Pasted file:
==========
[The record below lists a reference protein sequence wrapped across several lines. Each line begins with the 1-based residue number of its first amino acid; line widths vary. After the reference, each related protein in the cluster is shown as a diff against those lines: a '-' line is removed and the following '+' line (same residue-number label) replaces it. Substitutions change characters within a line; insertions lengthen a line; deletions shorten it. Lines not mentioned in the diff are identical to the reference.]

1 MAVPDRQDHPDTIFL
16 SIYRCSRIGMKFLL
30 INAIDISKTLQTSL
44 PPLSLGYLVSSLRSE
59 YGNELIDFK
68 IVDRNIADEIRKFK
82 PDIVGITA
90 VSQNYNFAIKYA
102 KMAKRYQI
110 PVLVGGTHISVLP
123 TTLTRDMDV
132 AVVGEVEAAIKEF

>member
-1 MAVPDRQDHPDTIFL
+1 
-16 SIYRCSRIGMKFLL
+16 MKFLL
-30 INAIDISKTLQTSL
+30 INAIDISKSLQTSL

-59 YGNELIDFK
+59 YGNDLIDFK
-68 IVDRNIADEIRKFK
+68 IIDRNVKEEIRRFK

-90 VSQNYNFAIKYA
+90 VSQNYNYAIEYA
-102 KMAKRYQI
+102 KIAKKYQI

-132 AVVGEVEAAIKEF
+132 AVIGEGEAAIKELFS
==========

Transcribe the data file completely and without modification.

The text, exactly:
[The record below lists a reference protein sequence wrapped across several lines. Each line begins with the 1-based residue number of its first amino acid; line widths vary. After the reference, each related protein in the cluster is shown as a diff against those lines: a '-' line is removed and the following '+' line (same residue-number label) replaces it. Substitutions change characters within a line; insertions lengthen a line; deletions shorten it. Lines not mentioned in the diff are identical to the reference.]

1 MAVPDRQDHPDTIFL
16 SIYRCSRIGMKFLL
30 INAIDISKTLQTSL
44 PPLSLGYLVSSLRSE
59 YGNELIDFK
68 IVDRNIADEIRKFK
82 PDIVGITA
90 VSQNYNFAIKYA
102 KMAKRYQI
110 PVLVGGTHISVLP
123 TTLTRDMDV
132 AVVGEVEAAIKEF

>member
-1 MAVPDRQDHPDTIFL
+1 
-16 SIYRCSRIGMKFLL
+16 MKFLL
-30 INAIDISKTLQTSL
+30 INAIDISKSLQTSL

-59 YGNELIDFK
+59 YGNDLIDFK
-68 IVDRNIADEIRKFK
+68 IIDRNVKEEIRRFK

-90 VSQNYNFAIKYA
+90 VSQNYNYAIEYA
-102 KMAKRYQI
+102 KIAKKYQI

-132 AVVGEVEAAIKEF
+132 AVIGEGEAAIKELFS